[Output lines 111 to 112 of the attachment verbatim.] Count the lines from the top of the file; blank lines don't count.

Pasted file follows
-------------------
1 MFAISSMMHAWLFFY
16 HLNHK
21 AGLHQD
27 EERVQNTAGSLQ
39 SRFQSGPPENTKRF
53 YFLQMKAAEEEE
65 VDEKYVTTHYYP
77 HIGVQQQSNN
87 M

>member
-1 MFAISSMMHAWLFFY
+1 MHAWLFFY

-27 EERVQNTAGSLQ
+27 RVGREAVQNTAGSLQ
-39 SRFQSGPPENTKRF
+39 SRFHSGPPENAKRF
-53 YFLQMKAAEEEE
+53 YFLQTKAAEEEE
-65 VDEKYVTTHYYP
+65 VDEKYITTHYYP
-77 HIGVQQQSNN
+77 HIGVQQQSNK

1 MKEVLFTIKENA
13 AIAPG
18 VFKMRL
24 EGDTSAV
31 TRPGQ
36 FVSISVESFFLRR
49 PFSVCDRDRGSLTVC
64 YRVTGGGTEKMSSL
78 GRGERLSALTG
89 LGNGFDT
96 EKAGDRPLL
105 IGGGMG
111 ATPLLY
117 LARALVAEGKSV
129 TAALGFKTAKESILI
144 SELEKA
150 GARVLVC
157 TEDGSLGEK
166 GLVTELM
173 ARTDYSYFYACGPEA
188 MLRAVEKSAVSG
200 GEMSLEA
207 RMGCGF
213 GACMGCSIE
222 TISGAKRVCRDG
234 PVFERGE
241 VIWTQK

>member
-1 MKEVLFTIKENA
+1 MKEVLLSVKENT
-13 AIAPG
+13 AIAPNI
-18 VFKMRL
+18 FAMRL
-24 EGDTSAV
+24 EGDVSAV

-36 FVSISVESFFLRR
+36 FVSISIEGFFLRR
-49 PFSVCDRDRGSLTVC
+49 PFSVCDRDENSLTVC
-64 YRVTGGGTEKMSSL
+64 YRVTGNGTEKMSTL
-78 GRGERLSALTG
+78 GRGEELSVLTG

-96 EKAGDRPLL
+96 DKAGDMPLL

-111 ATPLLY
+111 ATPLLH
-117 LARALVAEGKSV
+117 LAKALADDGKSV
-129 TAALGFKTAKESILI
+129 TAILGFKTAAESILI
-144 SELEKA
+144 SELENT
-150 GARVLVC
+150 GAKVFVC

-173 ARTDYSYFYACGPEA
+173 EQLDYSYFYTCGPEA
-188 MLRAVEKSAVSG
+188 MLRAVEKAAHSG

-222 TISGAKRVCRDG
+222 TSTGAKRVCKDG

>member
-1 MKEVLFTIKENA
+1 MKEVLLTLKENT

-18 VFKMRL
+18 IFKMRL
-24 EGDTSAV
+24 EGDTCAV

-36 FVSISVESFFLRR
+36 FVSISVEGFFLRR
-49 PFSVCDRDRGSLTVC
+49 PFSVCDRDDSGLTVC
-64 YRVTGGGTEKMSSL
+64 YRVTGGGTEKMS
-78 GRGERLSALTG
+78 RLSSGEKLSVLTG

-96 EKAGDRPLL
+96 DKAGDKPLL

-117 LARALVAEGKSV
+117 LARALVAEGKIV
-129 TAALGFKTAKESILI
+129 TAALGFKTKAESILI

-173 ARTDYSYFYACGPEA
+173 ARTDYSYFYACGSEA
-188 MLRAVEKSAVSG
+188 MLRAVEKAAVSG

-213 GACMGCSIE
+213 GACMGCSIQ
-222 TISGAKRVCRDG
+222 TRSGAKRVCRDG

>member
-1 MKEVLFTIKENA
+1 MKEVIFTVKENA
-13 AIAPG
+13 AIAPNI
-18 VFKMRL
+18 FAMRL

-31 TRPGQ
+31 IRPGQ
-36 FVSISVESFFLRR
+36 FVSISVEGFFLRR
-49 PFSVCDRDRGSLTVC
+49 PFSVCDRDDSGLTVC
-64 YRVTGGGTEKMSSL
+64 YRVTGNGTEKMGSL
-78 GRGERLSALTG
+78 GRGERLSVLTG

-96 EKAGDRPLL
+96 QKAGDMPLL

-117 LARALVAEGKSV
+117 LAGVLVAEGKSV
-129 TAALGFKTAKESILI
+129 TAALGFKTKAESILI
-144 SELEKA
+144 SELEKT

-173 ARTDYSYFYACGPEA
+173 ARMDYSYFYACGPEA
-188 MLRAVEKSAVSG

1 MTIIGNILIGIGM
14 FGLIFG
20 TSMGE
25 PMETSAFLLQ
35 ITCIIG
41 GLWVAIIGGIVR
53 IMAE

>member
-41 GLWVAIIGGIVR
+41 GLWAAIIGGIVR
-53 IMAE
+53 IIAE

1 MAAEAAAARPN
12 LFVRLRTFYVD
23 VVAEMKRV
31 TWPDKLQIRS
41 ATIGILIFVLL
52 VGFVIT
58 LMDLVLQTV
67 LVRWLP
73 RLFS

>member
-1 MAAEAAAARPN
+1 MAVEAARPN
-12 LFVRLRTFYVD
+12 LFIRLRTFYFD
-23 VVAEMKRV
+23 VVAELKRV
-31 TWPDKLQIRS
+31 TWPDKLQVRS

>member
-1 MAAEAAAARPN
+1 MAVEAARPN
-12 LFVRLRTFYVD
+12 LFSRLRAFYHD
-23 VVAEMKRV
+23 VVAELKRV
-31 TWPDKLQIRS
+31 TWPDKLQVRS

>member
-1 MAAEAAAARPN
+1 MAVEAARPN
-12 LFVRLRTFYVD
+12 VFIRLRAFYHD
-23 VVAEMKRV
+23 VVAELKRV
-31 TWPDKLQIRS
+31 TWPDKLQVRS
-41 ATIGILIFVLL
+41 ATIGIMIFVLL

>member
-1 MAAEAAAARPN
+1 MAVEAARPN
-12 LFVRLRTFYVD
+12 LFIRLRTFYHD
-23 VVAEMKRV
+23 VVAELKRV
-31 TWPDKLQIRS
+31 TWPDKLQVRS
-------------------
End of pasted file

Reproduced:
+213 GACMGCSIQ
-222 TISGAKRVCRDG